gholm's Morris J2 Van- 1966

Post up a thread for your EV. Progress pics, description and assorted alliteration
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Post by a4x4kiwi » Thu, 29 Sep 2011, 01:15

Brilliant! congratulations. What a feeling eh!

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Post by EV2Go » Fri, 30 Sep 2011, 04:15

Congrats look forward to seeing it at an EV meeting.

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Post by gholm » Thu, 03 Nov 2011, 03:20

Ok bit late on updates but have had a reasonably busy month dealing with the damage of someone reversing into my van, the day after the rego sticker went on. Karma perhaps.

Image
They did a good job, it ain't concourse-perfect but it's close enough for me.
Image
Image


Anyway through the necessary panelwork and onward with being electric.

Some more thoughts after driving an EV for a month for every work day.

1) Electric cords are pretty annoying. Plugging in my van every single day has become a chore already. I'd like a lazier option, like an induction pad embedded in floor of my garage. ($$$$)

2) Except for air once, I haven't stopped at a petrol station, and I'm getting myself a 12v tyre compressor for Christmas.
Then to find a year supply of gum and Coke....dammit.

3) I haven't installed the Tacho simply because I don't crave it. The tune of the motor (whirr of the fan) and tyres make a nice aural cue, reliable and easy to determine speed. I can also run a GPS on my phone to see real speed and recalibrate my ears.

It would be nice to have some audio cue for how hard the motor is working. Some deeper growl. I do get a fairly good idea by throttle travel but I'm just used to using audio cues to drive. My drive shaft does have a little bit of vibration under torque, but I'm planning to eliminate that soon.

4) I am building a predesigned shield (module) for the Tacho's Arduino that has a real-time clock and datalogging.   This will allow me to have an Odometer on the LCD as well, and a daily log of travel speed, journey distance etc. I'll also be able to log amps, volts, etc throughout the HV and 12v system, but probably wont bother since nothing is that interesting!

5) Haven't done any more cosmetics except clean, wax and polish. New tyres went on during rego, some Chinese industrial things that are ugly, black, tough and well-hidden down under the body work. I've fish oiled inside every double panel and door so on hot days the van smells a bit, but nothing too offensive and it'll fade eventually :)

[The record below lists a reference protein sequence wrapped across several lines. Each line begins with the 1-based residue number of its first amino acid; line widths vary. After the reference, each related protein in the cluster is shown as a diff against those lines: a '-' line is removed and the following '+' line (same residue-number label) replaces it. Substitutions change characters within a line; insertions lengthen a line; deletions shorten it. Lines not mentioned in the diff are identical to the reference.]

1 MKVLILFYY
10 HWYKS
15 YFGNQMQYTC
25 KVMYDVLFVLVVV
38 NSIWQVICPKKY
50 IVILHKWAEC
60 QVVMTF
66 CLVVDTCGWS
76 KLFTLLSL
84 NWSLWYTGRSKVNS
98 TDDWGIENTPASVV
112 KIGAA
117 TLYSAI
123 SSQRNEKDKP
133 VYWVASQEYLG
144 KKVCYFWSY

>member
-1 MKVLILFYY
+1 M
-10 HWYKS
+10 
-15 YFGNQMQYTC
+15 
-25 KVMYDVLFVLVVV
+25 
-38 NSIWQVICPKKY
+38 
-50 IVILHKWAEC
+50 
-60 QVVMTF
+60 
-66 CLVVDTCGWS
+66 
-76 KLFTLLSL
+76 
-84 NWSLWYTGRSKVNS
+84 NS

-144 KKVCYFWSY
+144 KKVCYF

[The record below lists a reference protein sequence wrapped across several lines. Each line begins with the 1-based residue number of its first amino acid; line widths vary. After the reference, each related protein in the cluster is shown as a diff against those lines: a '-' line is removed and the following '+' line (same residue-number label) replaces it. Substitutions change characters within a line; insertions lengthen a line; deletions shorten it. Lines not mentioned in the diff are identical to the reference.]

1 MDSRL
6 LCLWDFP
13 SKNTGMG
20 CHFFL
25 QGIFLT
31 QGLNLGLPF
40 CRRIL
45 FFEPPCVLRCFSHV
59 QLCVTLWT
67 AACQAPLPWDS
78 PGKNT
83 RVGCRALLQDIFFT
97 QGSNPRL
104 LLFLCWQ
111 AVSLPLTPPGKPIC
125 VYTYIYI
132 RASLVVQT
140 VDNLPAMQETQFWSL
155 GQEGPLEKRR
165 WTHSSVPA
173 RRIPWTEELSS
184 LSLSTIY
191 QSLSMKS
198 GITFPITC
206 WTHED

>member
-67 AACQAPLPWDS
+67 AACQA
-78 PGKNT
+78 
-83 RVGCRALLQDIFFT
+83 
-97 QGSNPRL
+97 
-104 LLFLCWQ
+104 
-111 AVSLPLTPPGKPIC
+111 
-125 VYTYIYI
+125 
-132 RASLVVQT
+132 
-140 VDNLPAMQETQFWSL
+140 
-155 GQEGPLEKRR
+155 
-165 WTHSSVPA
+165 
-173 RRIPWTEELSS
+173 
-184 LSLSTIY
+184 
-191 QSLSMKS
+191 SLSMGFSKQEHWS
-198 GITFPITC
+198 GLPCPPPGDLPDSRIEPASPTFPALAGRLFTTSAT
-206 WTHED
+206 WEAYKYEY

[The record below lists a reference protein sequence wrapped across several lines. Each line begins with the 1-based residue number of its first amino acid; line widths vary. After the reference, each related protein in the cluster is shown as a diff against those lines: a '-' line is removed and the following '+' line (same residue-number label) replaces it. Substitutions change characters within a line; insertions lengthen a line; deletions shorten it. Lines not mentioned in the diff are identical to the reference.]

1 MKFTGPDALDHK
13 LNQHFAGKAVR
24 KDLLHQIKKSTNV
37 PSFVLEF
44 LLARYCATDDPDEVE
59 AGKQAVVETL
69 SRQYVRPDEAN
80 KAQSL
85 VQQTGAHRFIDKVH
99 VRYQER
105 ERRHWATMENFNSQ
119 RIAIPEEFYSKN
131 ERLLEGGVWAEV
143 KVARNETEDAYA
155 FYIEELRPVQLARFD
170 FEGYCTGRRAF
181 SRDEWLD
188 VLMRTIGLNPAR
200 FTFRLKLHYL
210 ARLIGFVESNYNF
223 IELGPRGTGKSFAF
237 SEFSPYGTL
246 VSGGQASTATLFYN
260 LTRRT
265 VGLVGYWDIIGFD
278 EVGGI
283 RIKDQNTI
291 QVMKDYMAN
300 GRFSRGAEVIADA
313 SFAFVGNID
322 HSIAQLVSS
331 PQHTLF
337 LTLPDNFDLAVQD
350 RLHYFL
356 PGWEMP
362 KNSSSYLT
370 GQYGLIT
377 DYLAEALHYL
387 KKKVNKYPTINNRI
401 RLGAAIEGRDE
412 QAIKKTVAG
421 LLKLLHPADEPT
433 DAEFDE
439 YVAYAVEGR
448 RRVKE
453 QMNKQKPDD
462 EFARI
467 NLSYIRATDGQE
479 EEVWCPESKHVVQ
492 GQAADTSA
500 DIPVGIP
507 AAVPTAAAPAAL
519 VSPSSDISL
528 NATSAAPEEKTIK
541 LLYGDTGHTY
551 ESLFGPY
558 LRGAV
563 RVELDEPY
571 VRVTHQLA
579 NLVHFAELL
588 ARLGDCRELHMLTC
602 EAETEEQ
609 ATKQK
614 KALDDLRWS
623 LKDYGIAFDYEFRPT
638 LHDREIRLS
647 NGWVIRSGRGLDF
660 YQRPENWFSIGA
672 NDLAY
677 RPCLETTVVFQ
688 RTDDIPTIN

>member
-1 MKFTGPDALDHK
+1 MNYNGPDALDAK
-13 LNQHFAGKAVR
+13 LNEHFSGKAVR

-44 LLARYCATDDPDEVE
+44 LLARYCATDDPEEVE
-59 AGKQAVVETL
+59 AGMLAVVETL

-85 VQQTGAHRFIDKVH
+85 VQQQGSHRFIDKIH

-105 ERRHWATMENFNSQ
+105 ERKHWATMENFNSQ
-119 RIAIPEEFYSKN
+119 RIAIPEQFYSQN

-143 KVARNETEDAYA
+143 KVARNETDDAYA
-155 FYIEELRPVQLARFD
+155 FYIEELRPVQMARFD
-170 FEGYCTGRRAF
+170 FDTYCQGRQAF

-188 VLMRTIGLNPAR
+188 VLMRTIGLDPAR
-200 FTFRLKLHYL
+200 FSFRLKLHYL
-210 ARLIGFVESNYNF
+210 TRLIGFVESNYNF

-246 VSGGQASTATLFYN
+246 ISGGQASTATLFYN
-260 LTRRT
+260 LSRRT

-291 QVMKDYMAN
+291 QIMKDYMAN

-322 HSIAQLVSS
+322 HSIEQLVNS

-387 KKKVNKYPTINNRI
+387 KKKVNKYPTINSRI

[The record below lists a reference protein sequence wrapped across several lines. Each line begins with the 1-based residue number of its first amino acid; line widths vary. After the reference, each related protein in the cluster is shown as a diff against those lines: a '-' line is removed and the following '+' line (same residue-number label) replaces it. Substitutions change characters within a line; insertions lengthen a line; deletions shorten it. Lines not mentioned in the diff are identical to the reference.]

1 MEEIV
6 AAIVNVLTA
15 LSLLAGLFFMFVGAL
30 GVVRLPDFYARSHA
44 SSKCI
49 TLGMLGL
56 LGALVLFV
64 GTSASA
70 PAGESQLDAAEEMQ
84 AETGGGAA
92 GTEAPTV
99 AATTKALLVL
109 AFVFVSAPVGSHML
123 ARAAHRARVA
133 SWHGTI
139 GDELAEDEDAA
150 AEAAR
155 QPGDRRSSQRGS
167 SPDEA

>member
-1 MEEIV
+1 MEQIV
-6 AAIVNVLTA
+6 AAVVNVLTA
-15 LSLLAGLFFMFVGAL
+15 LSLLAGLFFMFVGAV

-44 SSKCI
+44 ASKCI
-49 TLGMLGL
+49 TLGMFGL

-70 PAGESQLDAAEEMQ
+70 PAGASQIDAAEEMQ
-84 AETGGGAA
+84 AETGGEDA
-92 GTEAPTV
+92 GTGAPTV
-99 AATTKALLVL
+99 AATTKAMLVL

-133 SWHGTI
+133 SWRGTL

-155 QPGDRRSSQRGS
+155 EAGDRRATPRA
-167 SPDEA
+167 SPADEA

6)The kids go nuts for it. A fun ride where they sit up high and can see everything, lots of bumps and wobble. Not sure how they'll go during a proper hot Sydney day though. A Sydney Summer with no aircon is always unpleasant on the roads, especially in the back of a metal van.
I might home-hack an esky ice-based blower for the nasty patches.

7) The van is basically a tractor for the City. It loves speeds under 50kph, stop-start traffic its home, and it's mercifully legal to park in any Loading zone.
Out on the faster arterials, it is different story. It complains bitterly above 70kph, growling around the differential, and generally getting gnarky. You feel every bump, crack, and pothole amplified at higher speed, and its a trade off between wind and diff growl at high volumes.
It doesn't "feel" right so I avoid it.
In peak hour, most Sydney roads are well under 60kph, so I'm sweet.


It's a clanging, squeaking, rattling, jangling pile of bolts that feels good under 60kph, a light commercial vehicle designed to carry around weight and thats about it. It can be definitively said that it's much quieter and cooler than its original ICE version, and the extra 250kg or so of weight in the back is exactly why that van was designed.

It's doing it's job perfectly and with a high driving position and super simple controls (on, steer, stop, go), I'm still in love.